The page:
Charter School Pre-Check Now!
Developments coming out of red states right now make plain the critical need to create authorizing that unleashes CharterFolk potential.
In Louisiana, they’re talking about the new governor taking a run at a universal voucher proposal.
Meanwhile, in Baton Rouge, the local school board won’t even approve new charters, not even ones coming from operators who have demonstrated a strong track record of success.
In Georgia, Secretary Cardona is railing against the idea of the state seeking to expand its voucher program.
Meanwhile, in Atlanta, proven providers can’t get new charter schools approved …
… because, like in Baton Rouge, the only thing the school district is concerned about is its own bottom line.
A review committee evaluated the petition before the meeting and cited the school’s innovative design, academic strength, community support and fiscal sustainability as strengths. However, the committee ultimately denied the petition based on the administration’s concerns around demographics, a special education teacher shortage, and how Tapestry could potentially impact enrollment at current APS schools.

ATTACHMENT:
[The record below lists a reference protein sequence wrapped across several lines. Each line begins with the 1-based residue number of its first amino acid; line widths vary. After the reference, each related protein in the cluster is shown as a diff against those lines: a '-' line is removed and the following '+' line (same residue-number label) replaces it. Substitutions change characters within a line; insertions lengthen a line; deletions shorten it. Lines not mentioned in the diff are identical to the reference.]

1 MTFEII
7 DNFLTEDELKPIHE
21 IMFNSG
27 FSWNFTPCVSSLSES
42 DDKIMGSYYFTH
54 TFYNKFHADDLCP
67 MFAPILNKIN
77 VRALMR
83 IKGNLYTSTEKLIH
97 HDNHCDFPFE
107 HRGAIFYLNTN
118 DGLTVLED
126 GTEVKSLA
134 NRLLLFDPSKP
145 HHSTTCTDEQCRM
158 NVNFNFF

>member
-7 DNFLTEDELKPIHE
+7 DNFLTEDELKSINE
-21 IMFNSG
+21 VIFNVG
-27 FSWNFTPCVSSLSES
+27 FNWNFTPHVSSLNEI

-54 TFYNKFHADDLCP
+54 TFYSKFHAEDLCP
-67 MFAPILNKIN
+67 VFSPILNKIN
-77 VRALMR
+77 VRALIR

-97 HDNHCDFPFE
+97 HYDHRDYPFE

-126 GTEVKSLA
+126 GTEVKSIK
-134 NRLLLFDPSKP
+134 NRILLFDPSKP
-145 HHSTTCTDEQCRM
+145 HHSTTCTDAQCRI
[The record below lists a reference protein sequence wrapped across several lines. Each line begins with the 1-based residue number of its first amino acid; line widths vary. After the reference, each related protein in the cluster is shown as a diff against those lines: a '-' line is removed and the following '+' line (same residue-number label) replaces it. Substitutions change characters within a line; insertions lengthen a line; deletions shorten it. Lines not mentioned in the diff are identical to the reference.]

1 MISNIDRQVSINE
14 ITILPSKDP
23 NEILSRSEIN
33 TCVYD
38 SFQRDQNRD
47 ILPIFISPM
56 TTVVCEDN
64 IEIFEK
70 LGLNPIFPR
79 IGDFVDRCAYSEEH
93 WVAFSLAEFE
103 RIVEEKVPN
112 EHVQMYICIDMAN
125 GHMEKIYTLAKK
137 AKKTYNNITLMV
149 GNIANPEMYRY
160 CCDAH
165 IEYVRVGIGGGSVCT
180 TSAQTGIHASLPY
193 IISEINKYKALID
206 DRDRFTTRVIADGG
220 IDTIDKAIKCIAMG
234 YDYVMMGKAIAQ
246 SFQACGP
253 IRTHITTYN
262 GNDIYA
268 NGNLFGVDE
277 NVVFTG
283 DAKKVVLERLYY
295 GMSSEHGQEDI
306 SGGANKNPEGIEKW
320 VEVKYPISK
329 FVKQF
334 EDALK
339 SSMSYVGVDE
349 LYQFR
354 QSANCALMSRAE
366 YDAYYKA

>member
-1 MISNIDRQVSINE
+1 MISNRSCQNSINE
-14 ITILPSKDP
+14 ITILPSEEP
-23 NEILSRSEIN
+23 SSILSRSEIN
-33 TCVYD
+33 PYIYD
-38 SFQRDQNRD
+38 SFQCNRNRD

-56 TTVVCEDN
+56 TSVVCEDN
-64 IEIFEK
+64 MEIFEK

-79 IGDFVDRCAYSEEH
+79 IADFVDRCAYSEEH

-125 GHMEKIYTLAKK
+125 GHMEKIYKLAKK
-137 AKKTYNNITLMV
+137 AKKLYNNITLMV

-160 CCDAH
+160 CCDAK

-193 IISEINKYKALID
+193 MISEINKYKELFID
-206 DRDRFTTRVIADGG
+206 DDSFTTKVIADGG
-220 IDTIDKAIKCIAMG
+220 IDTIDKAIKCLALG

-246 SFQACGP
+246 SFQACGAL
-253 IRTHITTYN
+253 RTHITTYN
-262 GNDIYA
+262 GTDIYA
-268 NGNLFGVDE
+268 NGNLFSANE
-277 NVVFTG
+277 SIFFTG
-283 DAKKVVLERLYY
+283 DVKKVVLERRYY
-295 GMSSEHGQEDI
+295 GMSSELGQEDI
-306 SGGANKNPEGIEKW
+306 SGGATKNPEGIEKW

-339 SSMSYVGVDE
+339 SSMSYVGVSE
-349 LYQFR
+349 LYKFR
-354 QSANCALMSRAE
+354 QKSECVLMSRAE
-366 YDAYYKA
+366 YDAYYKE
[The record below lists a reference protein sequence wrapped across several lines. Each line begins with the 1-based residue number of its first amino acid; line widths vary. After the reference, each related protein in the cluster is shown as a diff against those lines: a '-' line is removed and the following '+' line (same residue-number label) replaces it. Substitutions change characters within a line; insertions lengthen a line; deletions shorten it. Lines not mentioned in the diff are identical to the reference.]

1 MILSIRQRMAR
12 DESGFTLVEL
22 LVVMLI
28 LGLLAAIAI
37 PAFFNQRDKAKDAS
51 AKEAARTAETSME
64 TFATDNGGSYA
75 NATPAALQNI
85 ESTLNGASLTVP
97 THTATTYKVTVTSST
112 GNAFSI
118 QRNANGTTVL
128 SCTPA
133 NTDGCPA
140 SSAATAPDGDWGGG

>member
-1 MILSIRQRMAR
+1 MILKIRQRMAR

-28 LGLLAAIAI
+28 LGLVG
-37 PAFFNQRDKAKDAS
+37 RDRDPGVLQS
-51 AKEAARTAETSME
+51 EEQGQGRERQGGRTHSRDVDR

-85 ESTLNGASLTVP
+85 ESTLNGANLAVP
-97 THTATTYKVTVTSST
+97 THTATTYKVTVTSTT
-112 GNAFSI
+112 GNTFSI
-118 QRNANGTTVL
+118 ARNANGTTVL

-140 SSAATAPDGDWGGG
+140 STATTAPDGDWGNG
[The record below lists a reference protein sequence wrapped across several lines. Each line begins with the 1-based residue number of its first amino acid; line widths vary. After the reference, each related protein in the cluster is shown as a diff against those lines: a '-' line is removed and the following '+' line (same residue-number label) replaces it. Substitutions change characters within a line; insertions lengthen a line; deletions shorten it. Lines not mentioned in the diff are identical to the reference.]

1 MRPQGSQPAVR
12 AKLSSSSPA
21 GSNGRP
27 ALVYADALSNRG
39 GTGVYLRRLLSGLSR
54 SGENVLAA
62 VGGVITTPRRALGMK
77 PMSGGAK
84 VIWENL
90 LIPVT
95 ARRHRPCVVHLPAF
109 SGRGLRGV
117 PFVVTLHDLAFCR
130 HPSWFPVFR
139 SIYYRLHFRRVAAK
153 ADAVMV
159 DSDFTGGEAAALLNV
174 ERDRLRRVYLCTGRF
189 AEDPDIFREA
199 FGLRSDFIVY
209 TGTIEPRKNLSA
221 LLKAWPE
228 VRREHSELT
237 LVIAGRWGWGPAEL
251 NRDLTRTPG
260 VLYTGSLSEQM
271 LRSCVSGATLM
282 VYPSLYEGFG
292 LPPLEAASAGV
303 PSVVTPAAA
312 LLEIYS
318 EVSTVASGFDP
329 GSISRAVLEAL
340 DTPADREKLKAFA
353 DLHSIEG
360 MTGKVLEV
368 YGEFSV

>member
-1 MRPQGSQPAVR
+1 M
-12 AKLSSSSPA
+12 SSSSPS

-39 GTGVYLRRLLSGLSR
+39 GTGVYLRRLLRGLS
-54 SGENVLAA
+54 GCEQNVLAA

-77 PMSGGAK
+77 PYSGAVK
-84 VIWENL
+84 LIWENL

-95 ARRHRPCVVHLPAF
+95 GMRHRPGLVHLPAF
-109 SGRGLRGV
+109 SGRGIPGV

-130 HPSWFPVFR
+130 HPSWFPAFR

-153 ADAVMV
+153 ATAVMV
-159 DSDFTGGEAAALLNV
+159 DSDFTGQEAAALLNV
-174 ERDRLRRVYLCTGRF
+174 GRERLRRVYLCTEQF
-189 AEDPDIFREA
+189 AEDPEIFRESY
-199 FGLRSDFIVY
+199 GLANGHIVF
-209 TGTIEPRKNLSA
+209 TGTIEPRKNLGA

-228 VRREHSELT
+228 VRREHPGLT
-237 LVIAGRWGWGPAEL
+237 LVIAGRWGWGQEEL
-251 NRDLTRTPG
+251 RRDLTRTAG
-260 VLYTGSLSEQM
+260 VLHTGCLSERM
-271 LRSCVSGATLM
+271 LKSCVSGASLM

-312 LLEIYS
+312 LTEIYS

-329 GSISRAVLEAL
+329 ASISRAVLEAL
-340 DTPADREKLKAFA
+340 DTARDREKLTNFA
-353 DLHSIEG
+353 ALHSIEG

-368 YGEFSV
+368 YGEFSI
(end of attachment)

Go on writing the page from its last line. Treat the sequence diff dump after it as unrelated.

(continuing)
What can advocates say but that the situation is “disheartening.”
Ditto in Oklahoma.
A state rolling out a new voucher program …
… while charter schools can’t even get charters approved in Oklahoma City.
It creates a situation where voucher programs are supporting private schools that are able to set up shop wherever they want without constraint, while charter schools are essentially throttled.
CharterFolk, the need for entirely new thinking is abundantly clear.
Our advocacy must create improved regulatory environments for charter schools such that our successful operators can expand impact as straight-forwardly as successful private schools can.
Perhaps this bill on the cusp of passage in Idaho paves the way:
It would create the equivalent of a “TSA Pre-Check” process for successful charter schools wanting to grow.
“What we tried to accomplish…was (to) balance accountability with earned autonomy,” he said. “A lot of what I tried to do in this bill is separate the high performers from the not-so-high performers.”
For high-performing charters, that means extended renewal periods, less “red tape” required to replicate a charter school and shorter performance reviews, which Adams likened to TSA PreCheck.
A simple process providing clearance for successful charter schools to grow wherever they want.
Charter School Pre-Check Now!
A noble advocacy pursuit indeed.